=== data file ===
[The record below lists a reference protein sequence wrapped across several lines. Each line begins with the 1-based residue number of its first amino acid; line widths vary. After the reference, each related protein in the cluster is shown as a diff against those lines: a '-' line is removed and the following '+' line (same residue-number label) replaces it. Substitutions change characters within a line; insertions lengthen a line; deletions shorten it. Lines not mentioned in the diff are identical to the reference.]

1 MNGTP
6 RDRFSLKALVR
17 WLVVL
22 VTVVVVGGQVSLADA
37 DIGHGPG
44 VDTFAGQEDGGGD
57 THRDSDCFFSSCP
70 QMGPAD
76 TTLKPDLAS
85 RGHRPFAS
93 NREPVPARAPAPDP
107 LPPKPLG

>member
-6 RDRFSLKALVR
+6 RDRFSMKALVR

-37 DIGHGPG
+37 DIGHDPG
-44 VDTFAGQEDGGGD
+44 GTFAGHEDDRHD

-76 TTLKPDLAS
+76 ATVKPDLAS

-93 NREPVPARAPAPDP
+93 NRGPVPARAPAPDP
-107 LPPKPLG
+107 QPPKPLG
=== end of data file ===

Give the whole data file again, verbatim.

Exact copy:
[The record below lists a reference protein sequence wrapped across several lines. Each line begins with the 1-based residue number of its first amino acid; line widths vary. After the reference, each related protein in the cluster is shown as a diff against those lines: a '-' line is removed and the following '+' line (same residue-number label) replaces it. Substitutions change characters within a line; insertions lengthen a line; deletions shorten it. Lines not mentioned in the diff are identical to the reference.]

1 MNGTP
6 RDRFSLKALVR
17 WLVVL
22 VTVVVVGGQVSLADA
37 DIGHGPG
44 VDTFAGQEDGGGD
57 THRDSDCFFSSCP
70 QMGPAD
76 TTLKPDLAS
85 RGHRPFAS
93 NREPVPARAPAPDP
107 LPPKPLG

>member
-6 RDRFSLKALVR
+6 RDRFSMKALVR

-37 DIGHGPG
+37 DIGHDPG
-44 VDTFAGQEDGGGD
+44 GTFAGHEDDRHD

-76 TTLKPDLAS
+76 ATVKPDLAS

-93 NREPVPARAPAPDP
+93 NRGPVPARAPAPDP
-107 LPPKPLG
+107 QPPKPLG